A high number in foot traffic along the Appalachian Trail has officials at the ‘Appalachian Trail Conservancy’ urging people to stop using it.
The announcement comes after trail officials say they saw high numbers of day hikers over the weekend
The more than 2,000 mile trail spans from Georgia to Maine with nearly 230 miles of it running through Pennsylvania.
In a statement, the president of the the ATC wrote in part: “Whether your hike is for a couple of hours or a couple of days, staying away from the trail minimizes the spread or contraction of COVID-19,” said Sandra Marra, President & CEO for Appalachian Trail Conservancy.
For many people who choose to walk the length of the trail, the trip represents the fulfillment of a lifelong dream.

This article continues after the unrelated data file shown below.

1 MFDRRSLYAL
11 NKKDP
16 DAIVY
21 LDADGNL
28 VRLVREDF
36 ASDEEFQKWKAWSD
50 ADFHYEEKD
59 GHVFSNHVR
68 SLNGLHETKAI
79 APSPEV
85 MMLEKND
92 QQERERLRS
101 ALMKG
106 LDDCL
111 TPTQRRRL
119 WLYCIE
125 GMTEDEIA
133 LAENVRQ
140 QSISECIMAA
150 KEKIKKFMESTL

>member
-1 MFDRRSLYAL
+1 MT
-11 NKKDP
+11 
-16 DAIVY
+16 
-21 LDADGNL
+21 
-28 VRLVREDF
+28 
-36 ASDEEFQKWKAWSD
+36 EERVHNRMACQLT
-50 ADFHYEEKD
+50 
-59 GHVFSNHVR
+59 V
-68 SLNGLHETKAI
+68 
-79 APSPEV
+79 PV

A lot of those hikers, are now having to cancel those long awaited plans.
“It’s a very communal experience, there’s a lot of hikers that hang out at trail heads,” said YouTuber, Darwin on the Trail. “I made the decision to get off the trail,” he added.
However, for some people simply using the trails to get some fresh air in the midst of quarantine, the push to not use them from officials, doesn’t make much sense.
“People are social distancing, I feel like it shouldn’t be a big deal to be out on the trails,” said Mike Hoover of Cumberland County. “It’s good for people to get some fresh air. I feel like it wouldn’t be a bad place to be, like malls, I understand shutting those places down, but not here,” he added.
The president of the ATC says the same people accessing the trails may unknowingly spread COVID-19 while taking breaks at a shelter or even sharing a map or food with someone.
“I think they need to take the precautions that they feel are important to protect people,” said Nancy Searfoss of Dauphin County.
Hikers are asked to avoid the trails until further notice.